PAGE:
Internal Communications Entry #1

I just spent a wonderful evening with three faculty members and some of their children - yummy food, followed by multiple rounds of Apples to Apples. It was my first time playing, and I was left feeling that the game probably doesn't get any better than when playing with other Oberlin people. Much hilarity, as you might imagine.

This is the sort of thing that has made me dream about coming back to Oberlin for ten years - the people in this community and the spectrum of conversations and experiences they have together. This brings me to the topic of today's entry - how can creative communications widen that spectrum?

Hopefully you've seen my entry on the forthcoming exciting fall events. I discovered tonight, almost by accident, that none of my dining companions knew much about any of them. On top of that, they all felt strongly that many faculty would be interested in incorporating these events into the syllabi of their fall classes if given enough advance notice.

Much conversation followed. The low-hanging fruit here is of course the launch of a proper homepage and events calendar, which will be coming soon. But I got the sense that while these would help attendance in general, faculty might not think to look at October's calendar when planning their syllabi over the summer, and the chance for any synergy between the events calendar and the classroom might therefore be lost.

My companions seemed hopeful that we would find a way to push event info for the coming semester to faculty as soon as an event is confirmed (i.e. over the summer for fall semester events). I'll give this some thought. Mass emails are generally discouraged; do any of you have thoughts on other reliable ways to reach faculty?

This is only one of many examples, really the tip of the iceberg in terms of what our goals should be related to internal communications. I've heard from a variety of professors since my appointment was announced, and their requests share common themes. To boil it down, they all want to know what their colleagues in other departments are working on, thinking about, bringing to campus. With more strategic internal communications, they'd be able to support each other more deliberately, learn more from each other, reduce the competition for audiences when scheduling events, etc. The Source has made great strides, but much more is still needed.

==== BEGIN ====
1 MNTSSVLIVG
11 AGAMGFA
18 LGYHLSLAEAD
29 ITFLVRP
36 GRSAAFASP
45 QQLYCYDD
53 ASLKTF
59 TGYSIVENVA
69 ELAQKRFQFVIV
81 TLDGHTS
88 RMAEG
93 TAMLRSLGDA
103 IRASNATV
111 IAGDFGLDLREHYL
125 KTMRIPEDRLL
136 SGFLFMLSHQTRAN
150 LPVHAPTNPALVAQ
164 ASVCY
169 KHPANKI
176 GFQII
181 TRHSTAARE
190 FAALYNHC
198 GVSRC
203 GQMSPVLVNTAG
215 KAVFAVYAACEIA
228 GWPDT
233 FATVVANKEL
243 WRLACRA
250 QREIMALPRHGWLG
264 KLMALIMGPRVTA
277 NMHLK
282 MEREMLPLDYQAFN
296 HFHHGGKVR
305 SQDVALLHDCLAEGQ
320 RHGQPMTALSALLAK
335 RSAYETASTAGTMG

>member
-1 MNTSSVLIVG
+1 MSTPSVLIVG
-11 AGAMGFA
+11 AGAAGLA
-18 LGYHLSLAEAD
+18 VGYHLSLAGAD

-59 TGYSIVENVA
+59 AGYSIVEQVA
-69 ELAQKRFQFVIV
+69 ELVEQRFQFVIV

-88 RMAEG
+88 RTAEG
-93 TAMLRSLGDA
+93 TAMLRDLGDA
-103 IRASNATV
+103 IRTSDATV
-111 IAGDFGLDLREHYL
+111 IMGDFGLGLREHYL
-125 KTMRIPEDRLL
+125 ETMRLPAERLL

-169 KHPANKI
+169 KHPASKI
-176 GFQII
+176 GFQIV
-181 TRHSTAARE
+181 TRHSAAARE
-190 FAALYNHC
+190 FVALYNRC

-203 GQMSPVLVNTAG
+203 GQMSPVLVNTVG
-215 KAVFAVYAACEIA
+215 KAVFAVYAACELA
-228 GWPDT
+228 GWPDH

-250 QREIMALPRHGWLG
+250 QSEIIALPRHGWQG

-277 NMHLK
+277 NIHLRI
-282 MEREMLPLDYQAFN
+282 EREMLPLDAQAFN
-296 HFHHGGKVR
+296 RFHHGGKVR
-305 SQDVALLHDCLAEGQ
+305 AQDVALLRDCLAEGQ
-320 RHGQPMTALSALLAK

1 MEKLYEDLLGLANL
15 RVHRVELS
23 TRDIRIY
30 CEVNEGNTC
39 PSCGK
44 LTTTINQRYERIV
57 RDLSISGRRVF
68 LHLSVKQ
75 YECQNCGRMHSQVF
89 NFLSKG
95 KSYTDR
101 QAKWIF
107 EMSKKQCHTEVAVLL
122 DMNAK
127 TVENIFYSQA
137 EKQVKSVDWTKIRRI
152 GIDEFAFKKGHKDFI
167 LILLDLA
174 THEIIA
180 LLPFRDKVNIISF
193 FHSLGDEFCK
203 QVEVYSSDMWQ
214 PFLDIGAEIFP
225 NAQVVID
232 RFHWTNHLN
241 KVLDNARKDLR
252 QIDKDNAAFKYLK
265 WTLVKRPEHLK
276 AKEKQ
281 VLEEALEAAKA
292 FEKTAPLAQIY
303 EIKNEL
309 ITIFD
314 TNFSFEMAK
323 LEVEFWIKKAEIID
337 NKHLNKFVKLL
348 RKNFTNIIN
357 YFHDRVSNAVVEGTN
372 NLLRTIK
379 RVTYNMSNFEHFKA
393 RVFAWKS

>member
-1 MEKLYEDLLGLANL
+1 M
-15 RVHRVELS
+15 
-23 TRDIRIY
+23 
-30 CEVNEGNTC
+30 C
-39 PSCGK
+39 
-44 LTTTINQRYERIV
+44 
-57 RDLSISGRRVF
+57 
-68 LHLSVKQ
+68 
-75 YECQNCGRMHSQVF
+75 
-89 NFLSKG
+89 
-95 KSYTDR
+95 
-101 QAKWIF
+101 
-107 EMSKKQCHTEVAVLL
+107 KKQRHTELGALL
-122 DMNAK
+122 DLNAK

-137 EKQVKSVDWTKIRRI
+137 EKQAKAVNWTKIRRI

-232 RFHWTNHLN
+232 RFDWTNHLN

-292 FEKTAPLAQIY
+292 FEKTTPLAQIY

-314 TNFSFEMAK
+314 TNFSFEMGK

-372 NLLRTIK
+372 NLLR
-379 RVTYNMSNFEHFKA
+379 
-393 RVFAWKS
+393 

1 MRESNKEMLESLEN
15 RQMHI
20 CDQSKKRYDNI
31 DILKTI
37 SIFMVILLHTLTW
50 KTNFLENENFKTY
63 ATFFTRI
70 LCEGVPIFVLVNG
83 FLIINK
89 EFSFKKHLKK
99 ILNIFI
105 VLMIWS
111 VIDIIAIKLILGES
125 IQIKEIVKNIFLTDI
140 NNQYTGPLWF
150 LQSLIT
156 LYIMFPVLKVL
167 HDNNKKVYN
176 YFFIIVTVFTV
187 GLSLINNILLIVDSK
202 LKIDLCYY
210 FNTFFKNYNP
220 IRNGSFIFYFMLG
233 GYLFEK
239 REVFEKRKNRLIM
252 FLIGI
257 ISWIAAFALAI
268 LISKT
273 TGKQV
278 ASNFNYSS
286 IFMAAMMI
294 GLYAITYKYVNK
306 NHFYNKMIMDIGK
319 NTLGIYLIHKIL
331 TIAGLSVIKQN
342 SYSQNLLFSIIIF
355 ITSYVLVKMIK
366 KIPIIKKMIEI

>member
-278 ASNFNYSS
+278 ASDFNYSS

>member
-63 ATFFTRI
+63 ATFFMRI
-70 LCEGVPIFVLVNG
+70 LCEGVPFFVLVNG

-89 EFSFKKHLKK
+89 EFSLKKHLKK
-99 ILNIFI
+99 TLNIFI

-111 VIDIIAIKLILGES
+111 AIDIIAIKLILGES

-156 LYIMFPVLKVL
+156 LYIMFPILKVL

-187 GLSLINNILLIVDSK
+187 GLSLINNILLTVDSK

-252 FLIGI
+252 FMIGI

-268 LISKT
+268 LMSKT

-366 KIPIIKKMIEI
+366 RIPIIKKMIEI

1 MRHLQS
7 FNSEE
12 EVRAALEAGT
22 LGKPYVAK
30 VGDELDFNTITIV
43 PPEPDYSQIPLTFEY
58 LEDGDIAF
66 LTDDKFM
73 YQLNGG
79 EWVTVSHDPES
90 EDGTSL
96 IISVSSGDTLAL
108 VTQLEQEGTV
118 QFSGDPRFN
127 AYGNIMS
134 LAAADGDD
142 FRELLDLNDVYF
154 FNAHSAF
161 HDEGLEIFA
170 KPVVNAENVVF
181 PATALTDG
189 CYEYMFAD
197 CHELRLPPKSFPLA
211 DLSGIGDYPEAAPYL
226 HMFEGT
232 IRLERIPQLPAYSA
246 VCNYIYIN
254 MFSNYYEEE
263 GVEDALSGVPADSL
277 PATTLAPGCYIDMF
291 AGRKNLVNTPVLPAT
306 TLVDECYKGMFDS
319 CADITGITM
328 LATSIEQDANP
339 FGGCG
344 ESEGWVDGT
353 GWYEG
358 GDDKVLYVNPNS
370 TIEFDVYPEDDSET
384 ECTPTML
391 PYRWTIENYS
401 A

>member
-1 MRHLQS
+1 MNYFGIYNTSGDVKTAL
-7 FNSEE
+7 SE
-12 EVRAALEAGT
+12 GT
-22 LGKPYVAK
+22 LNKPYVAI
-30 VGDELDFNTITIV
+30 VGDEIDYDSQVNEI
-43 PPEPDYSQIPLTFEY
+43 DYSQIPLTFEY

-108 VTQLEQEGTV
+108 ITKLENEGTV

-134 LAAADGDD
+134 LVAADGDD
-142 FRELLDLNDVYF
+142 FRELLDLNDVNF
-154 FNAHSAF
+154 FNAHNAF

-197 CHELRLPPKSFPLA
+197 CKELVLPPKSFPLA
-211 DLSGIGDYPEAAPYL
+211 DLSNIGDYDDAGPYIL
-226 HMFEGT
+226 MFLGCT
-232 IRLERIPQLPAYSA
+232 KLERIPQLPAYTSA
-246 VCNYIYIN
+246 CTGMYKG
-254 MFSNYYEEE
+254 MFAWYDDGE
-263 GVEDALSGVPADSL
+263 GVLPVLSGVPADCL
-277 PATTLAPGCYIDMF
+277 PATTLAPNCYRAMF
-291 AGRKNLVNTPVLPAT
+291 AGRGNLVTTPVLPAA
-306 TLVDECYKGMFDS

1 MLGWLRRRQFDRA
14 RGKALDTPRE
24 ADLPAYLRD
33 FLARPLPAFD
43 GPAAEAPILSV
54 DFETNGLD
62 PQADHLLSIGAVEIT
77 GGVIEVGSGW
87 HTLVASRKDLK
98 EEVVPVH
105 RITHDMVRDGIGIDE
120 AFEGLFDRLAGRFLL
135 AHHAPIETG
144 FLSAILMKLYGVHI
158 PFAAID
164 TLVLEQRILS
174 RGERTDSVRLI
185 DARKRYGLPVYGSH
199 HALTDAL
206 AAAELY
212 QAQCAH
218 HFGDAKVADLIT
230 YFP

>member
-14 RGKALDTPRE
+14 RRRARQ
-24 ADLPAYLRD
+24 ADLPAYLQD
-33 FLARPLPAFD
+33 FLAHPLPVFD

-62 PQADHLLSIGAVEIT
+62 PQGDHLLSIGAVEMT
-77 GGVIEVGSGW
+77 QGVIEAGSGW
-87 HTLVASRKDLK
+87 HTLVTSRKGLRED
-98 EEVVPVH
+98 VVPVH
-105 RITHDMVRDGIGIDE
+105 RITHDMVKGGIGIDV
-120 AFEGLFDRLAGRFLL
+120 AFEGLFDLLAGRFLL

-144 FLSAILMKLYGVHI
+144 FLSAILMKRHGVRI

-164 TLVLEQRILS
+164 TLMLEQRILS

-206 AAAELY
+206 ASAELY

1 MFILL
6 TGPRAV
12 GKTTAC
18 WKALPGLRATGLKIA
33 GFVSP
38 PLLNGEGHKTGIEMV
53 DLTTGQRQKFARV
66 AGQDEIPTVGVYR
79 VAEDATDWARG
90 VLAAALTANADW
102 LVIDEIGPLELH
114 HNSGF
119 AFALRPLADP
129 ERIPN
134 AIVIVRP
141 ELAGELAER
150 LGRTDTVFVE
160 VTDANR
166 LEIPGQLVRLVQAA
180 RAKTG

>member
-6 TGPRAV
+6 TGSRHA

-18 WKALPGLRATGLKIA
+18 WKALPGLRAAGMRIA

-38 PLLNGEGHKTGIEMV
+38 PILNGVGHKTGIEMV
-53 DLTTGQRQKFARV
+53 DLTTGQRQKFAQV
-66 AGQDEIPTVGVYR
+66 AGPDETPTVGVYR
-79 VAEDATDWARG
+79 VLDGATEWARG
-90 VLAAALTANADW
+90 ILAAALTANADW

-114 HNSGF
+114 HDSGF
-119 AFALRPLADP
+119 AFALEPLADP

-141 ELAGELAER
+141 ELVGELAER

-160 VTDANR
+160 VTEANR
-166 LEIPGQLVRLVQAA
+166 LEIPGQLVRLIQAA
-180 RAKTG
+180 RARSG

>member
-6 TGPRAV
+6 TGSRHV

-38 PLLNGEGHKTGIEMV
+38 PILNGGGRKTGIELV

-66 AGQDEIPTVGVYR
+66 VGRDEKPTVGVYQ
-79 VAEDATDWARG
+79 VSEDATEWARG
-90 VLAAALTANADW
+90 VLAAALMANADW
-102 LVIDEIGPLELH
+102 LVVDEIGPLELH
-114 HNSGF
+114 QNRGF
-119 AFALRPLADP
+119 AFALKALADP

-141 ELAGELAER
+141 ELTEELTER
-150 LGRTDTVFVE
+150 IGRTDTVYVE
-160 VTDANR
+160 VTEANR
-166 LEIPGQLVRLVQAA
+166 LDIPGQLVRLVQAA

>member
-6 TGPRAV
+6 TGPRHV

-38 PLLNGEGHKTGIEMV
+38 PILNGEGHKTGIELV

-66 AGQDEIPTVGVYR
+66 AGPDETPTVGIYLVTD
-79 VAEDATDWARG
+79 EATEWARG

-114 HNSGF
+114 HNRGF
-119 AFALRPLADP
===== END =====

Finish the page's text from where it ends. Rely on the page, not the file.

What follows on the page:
Friends, together we will improve this. My office will need some time - this isn't going to happen overnight - but it's high on the list.

In the meantime, I'd love to hear more from you (especially faculty) on this topic. If you feel inspired to respond, please do so below.

Responses To This Entry:

I'm certainly no expert on this, but it seems to me that there are 2 essential elements of good intra-organizational communication. First, there has to be some desirable consequences of better communication (i.e. answering the need for "what's in it for me?"). Second, people have to be willing to put in at least SOME effort to participate in the communication, and the effort can't be too great.

For example, a campus wide events calendar won't do me any good if there's nothing on the calendar that I'm interested in. And an events calendar won't help me if I'm unwilling or unable to easily access it.

At Oberlin, we are fortunate to have LOTS of events and activities that will appeal to any audience. But perhaps we don't make them appealing enough. Maybe we should market the events better - make them sound more appealing. Make them easier to appreciate.

A few years ago I sat in on Sylvin Suskin's Music History 101 class. It was wonderful, and it gave me an opportunity to learn some of the background that made attending OC music events more appealing. I suggest that (for example) noon time "mini" classes, for OC faculty/staff/students/others, could greatly increase interest in the scholarly and artistic events that happen daily on campus. This would naturally create better venues and opportunities for informal communication.

Just some thoughts..... I've got more.....

John Bucher

Posted by: John Bucher on September 4, 2008 12:02 PM